We must recognize, first of all, that the aim of the popular teacher in Jesus’ time was not to impart information, but to make a significant change in the lives of the hearers. Of course that may require an information transfer, but it is a peculiarly modern notion that the aim of teaching is to bring people to know things that may have no effect at all on their lives… [Today] [t]he teacher must get the information into them. We then “test” the patients to see if they “got it” by checking whether they can reproduce it in language rather than watching how they live. Thus if we today were invited to hear the Sermon on the Mount – or, more likely now, the “Seminar at the Sheraton” – we would show up with notebooks, pens, and tape recorders. We would be astonished to find the disciples “just listening” to Jesus and would look around to see if someone was taping it… Working our way through the crowd to the right-hand man, Peter, we might ask where the conference notebooks and other material were and be further astonished when he only says, “Just listen!” The teacher in Jesus’ time – and especially the religious teacher – taught in such a way that he would impact the life flow of the hearer, leaving a lasting impression without benefit of notes, recorders, or even memorization. Whatever did not make a difference in that way just made no difference. Period… We automatically remember what makes a real difference in our life. The secret of the great teacher is to speak words, to foster experiences, that impact the active flow of the hearer’s life. That is what Jesus did by the way he taught. He tied his teachings to concrete events that make up the hearers’ lives… Now, Jesus not only taught in this manner; he also taught us, his students in the kingdom, to teach in the same way… By showing to others the presence of the kingdom in the concrete details of our shared existence, we impact the lives and hearts of our hearers, not just their heads. And they won’t have to write it down to hold onto it.

#1: Do you agree with Willard’s analysis of a “great” teacher?

#2: Have you ever had a “great” teacher? If so, what seemed to be her or his secrets?

London Calling

January 18, 2007

I’ve got a golden opportunity, and I don’t want to blow it. Therefore, I need a little help from my friends.

Today I put down my first payment on a study abroad opportunity in Europe. While I haven’t seen the itinerary, the focus of the trip is a European perspective on broadcast news. We’ll visit the BBC, and SKY, and also venture over to Paris for a peep at Canal Plus. (I believe we’ll only spend a day or two in Paris.)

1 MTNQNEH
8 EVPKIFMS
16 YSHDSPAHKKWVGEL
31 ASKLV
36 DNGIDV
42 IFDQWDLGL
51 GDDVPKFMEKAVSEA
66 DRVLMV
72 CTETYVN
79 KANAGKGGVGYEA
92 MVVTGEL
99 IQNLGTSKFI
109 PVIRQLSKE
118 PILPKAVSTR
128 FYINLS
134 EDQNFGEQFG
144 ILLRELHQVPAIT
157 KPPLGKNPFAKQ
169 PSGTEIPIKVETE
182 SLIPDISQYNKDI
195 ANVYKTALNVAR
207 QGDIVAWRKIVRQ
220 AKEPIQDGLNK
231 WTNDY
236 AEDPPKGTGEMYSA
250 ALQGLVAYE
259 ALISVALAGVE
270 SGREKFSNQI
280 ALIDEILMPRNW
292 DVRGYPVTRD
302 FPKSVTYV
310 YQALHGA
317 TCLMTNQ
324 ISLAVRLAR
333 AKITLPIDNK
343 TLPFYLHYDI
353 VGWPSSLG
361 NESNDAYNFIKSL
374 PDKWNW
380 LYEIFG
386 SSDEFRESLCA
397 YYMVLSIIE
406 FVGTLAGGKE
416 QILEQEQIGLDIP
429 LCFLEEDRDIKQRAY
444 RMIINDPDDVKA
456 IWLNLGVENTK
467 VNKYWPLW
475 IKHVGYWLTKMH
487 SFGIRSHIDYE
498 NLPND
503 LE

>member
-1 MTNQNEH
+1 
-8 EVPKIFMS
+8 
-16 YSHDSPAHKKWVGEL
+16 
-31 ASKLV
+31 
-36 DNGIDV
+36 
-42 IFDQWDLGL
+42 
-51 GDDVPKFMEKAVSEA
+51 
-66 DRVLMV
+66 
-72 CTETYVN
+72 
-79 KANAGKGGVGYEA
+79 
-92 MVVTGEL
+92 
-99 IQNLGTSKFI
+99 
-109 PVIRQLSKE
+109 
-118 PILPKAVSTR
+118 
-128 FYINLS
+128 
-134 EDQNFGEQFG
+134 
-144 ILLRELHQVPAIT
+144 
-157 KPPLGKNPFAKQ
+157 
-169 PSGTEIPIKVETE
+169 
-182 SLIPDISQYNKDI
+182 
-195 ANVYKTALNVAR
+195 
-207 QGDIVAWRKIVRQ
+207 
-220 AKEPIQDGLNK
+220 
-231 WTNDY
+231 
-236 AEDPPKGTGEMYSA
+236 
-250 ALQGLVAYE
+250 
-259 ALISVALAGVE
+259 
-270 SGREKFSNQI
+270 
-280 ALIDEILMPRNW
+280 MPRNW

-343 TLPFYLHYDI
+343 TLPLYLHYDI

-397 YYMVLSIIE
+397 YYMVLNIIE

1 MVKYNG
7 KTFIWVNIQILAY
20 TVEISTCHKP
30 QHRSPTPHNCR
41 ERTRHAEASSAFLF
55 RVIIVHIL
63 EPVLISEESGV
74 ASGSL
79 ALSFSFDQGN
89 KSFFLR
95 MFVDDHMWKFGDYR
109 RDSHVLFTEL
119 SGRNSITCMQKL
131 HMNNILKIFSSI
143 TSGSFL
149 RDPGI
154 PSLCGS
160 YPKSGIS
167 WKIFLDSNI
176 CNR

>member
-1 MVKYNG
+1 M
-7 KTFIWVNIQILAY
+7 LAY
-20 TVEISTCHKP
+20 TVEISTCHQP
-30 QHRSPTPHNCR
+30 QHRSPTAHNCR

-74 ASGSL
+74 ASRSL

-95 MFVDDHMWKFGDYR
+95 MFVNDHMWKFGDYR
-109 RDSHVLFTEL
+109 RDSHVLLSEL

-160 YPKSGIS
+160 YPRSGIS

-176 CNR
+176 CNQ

The profs will arrange the itinerary from May 15 to June 1. And while that will all be enjoyable, I want to take in all I can. Therefore, I plan to arrive a few days early or stay a few days later.

Here’s where the vast knowledge of the Houseflies applies. I’m considering a six-day itinerary. Not sure if I should just see the sights of London or take the rail to Manchester, Edinburgh, or over to Ireland.

As an aside, I don’t want to be the typical American tourists taking a glance at some of the world’s most treasured sites just to check them of my list of things to do.

If you’ve been (or are dying to go), what things in Great Britain must be done/seen/tried/experienced?

The person with the most helpful comment might receive a cheap tourist shirt upon my return!

Miss Brooke and the Meaning of Life

January 17, 2007

Since we haven’t had a book review in a while, ahem, here’s a couple I’ve recently enjoyed.

George Eliot, Middlemarch

Don’t think of it as an impossibly long, 19th-century British novel. Think of it as a remarkably short, 19th-century British novel — given that it’s about everything. Virginia Woolf said about Proust’s multi-volume In Search of Lost Time that there was nothing left for novelists to write about, as Proust had covered it all. I think Eliot (Mary Ann Evans) accomplished the same thing, and look how much more briefly she did it than Proust did.

It really is a terrific book. You just have to be patient with it at first, while you cross the cultural distance between you and 19th-century England, and adjust to that culture’s rhythm and pace.

Nick Lane, Power, Sex, Suicide: Mitochondria and the Meaning of Life

I realize it’s probable that I’m not only the only person here who’s dorky enough to find a book about mitochondria interesting, but also the only one sufficiently lacking in what’s commonly known as “a life” to have the time to read a book about mitochondria, but I’m recommending a book about mitochondria, nonetheless. Mitochondria, it turns out, aren’t just the dull little worker-bee organelles you learned about in biology class — “the powerhouse of the cell.” They’re at the center of a host of fascinating biological processes, from evolution to cancer to sexual reproduction to aging. The book does get rather technical in places, but not overly so for any of the Houseflies, who, like the residents of Lake Wobegon, are all above average.

So there you have it. My attempt at a book-related Houseflies post. I’m going to stop now, before I violate the genre by making a point.

Embryos For Sale

January 16, 2007